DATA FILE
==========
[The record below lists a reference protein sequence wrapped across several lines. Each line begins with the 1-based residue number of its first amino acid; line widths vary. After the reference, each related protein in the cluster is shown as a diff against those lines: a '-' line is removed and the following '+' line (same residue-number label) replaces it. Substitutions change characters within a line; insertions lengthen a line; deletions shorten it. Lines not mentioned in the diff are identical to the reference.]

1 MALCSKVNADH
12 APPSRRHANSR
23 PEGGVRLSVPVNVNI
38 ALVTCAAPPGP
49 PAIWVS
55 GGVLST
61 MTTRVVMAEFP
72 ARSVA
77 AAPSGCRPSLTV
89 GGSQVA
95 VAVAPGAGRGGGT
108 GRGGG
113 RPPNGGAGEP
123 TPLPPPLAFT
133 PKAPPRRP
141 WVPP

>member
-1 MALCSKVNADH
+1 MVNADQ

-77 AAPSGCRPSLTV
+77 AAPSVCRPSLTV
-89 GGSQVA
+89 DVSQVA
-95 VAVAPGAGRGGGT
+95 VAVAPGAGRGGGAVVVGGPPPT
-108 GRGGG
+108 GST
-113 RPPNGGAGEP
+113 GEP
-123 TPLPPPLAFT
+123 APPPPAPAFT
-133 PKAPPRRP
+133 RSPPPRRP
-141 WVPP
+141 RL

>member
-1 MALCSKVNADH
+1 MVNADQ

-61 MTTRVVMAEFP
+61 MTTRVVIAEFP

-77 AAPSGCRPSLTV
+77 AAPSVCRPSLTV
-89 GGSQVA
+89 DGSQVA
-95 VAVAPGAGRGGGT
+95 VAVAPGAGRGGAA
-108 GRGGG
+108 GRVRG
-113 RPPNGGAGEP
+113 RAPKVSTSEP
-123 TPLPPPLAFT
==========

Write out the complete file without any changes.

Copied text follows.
[The record below lists a reference protein sequence wrapped across several lines. Each line begins with the 1-based residue number of its first amino acid; line widths vary. After the reference, each related protein in the cluster is shown as a diff against those lines: a '-' line is removed and the following '+' line (same residue-number label) replaces it. Substitutions change characters within a line; insertions lengthen a line; deletions shorten it. Lines not mentioned in the diff are identical to the reference.]

1 MALCSKVNADH
12 APPSRRHANSR
23 PEGGVRLSVPVNVNI
38 ALVTCAAPPGP
49 PAIWVS
55 GGVLST
61 MTTRVVMAEFP
72 ARSVA
77 AAPSGCRPSLTV
89 GGSQVA
95 VAVAPGAGRGGGT
108 GRGGG
113 RPPNGGAGEP
123 TPLPPPLAFT
133 PKAPPRRP
141 WVPP

>member
-1 MALCSKVNADH
+1 MVNADQ

-77 AAPSGCRPSLTV
+77 AAPSVCRPSLTV
-89 GGSQVA
+89 DVSQVA
-95 VAVAPGAGRGGGT
+95 VAVAPGAGRGGGAVVVGGPPPT
-108 GRGGG
+108 GST
-113 RPPNGGAGEP
+113 GEP
-123 TPLPPPLAFT
+123 APPPPAPAFT
-133 PKAPPRRP
+133 RSPPPRRP
-141 WVPP
+141 RL

>member
-1 MALCSKVNADH
+1 MVNADQ

-61 MTTRVVMAEFP
+61 MTTRVVIAEFP

-77 AAPSGCRPSLTV
+77 AAPSVCRPSLTV
-89 GGSQVA
+89 DGSQVA
-95 VAVAPGAGRGGGT
+95 VAVAPGAGRGGAA
-108 GRGGG
+108 GRVRG
-113 RPPNGGAGEP
+113 RAPKVSTSEP
-123 TPLPPPLAFT